Congratulations to Cllr Gary Porter who has been elected unopposed as the next Chairman of the Local Government Association.
Cllr Porter is also Chairman of the Conservative Councillors Association and the Leader of South Holland District Council.
One of things I like about South Holland District Council (which includes Spalding in Lincolnshire) is that each year it cuts its share of the Council Tax. The cut is modest – half a per cent here, a quarter of a per cent there. But a cut has taken place for four years in a row. Only very few councils have achieved that. Perhaps four or five out of the 433 councils in the UK. There’s my own council of Hammersmith and Fulham. There’s Windsor and Maidenhead. A couple of others. We are the one per cent!
I also approve of South Holland maintaining weekly refuse collections. This is (or should be) a basic service – but one that most district councils fail to maintain.
The council has been innovative in promoting shared services with other authorities to save money and championed the “Big Society” in the way it has worked with the voluntary sector. For instance with cleaning up the River Welland.
Attractive and affordable new housing has been helped by embracing Community Land Trusts in the village of Pinchbeck.
Indeed often the developments have been beautiful – such as the one pictured built in junction with Broadgate Homes.
Last month the Conservatives in South Holland gained seats from an already strong position.
So Cllr Porter leads a good council.
The irony for Cllr Porter is that the LGA acts as a trade union to defend all councils good or bad – as I observed seven years ago with regard to its revolting misjudgement in going into bat for Haringey Council over the Baby P scandal.
We have been here before.
A previous Chairman of the LGA was Cllr Merrick Cockell who was also Leader of Kensington and Chelsea Council. As LGA Chairman he would go along with the pretence that councils were doing “everything possible” to be efficient and innovative and that anything further from central government in way of spending cuts would be a disaster. Yet as a council leader he would prove himself wrong. He would ensure that his council was far more innovative and efficient than most others and that it would manage to absorb grant reductions while maintaining (and indeed enhancing) the quality of its services.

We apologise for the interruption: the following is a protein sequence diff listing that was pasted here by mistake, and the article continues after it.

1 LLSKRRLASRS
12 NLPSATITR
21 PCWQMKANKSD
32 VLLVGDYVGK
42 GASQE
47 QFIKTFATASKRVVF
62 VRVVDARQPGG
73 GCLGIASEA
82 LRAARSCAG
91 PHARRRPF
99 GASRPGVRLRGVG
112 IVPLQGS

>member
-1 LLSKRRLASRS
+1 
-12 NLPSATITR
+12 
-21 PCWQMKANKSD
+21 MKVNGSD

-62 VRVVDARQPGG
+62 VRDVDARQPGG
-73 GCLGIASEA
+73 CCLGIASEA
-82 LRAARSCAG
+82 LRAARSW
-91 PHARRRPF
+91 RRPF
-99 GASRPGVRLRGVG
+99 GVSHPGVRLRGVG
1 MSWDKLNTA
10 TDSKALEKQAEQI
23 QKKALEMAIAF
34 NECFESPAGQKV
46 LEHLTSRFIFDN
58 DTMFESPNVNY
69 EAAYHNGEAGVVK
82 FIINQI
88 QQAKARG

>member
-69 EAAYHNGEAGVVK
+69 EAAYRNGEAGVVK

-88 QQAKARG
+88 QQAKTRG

The LGA (drastically slimmed down) could have a useful role to play in championing localism and sharing good ideas. That would require a dramatic change. It would mean a clear out of all the dishonest special interest group whining from the current army of policy officers, press officers and lobbyists currently residing in the expansive Smith Square offices.
It would instead mean providing genuine value for money in return for the hefty membership subs that local councils pay (plus the £25.5 million of taxpayers money inexplicably provided by the Department for Communities and Local Government).
To achieve the scale of change needed at the LGA will not be easy. It may be helped by economic reality – it is becoming ever harder for each local authority to justify the thousands of pounds each year they hand over.
In any event the prize is not just about money. At present the LGA is a force for arrogance and for excusing failure in the “sector”. If it instead became a champion of accountability, of new ideas and of best practice then we could all have the chance to benefit from better local services.